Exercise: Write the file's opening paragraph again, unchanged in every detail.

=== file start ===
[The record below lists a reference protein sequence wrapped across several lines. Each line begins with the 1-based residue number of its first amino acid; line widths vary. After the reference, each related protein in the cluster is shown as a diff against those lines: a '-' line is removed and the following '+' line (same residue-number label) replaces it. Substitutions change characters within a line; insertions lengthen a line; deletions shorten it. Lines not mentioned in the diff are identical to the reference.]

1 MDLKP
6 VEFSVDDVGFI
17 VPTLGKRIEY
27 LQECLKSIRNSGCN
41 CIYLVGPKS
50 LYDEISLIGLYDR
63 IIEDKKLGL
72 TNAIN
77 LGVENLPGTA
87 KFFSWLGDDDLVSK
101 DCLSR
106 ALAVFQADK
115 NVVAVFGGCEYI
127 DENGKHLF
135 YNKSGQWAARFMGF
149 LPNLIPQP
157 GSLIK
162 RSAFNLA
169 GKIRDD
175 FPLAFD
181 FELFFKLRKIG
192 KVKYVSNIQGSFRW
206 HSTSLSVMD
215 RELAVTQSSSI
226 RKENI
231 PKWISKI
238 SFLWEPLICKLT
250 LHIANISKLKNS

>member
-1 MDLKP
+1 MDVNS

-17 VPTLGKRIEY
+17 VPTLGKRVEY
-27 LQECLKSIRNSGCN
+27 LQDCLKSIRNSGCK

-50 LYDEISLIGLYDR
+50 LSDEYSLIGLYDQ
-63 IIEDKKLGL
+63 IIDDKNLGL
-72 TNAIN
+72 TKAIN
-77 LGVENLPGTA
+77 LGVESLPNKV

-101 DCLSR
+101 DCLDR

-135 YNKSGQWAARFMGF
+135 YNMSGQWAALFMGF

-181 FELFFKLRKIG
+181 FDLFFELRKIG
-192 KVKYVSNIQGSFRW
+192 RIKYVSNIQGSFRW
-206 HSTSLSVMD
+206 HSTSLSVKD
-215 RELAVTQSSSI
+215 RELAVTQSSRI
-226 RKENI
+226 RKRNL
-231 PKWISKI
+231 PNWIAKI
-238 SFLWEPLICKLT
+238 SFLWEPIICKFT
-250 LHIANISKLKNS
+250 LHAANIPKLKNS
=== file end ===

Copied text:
[The record below lists a reference protein sequence wrapped across several lines. Each line begins with the 1-based residue number of its first amino acid; line widths vary. After the reference, each related protein in the cluster is shown as a diff against those lines: a '-' line is removed and the following '+' line (same residue-number label) replaces it. Substitutions change characters within a line; insertions lengthen a line; deletions shorten it. Lines not mentioned in the diff are identical to the reference.]